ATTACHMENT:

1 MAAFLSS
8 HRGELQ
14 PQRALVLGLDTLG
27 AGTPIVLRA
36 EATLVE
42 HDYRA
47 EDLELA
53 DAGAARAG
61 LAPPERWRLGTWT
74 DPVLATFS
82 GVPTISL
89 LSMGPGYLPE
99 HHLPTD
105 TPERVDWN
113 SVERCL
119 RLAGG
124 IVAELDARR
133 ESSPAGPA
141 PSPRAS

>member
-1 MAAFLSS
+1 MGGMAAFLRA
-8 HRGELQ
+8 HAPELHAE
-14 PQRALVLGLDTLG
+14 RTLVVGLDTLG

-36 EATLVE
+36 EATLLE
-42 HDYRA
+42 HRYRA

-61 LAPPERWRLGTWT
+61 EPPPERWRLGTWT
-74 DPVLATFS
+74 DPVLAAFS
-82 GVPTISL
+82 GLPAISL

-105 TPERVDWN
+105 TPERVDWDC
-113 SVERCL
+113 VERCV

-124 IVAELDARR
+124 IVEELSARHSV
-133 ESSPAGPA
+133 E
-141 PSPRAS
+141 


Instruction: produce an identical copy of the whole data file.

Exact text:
1 MAAFLSS
8 HRGELQ
14 PQRALVLGLDTLG
27 AGTPIVLRA
36 EATLVE
42 HDYRA
47 EDLELA
53 DAGAARAG
61 LAPPERWRLGTWT
74 DPVLATFS
82 GVPTISL
89 LSMGPGYLPE
99 HHLPTD
105 TPERVDWN
113 SVERCL
119 RLAGG
124 IVAELDARR
133 ESSPAGPA
141 PSPRAS

>member
-1 MAAFLSS
+1 MGGMAAFLRA
-8 HRGELQ
+8 HAPELHAE
-14 PQRALVLGLDTLG
+14 RTLVVGLDTLG

-36 EATLVE
+36 EATLLE
-42 HDYRA
+42 HRYRA

-61 LAPPERWRLGTWT
+61 EPPPERWRLGTWT
-74 DPVLATFS
+74 DPVLAAFS
-82 GVPTISL
+82 GLPAISL

-105 TPERVDWN
+105 TPERVDWDC
-113 SVERCL
+113 VERCV

-124 IVAELDARR
+124 IVEELSARHSV
-133 ESSPAGPA
+133 E
-141 PSPRAS
+141 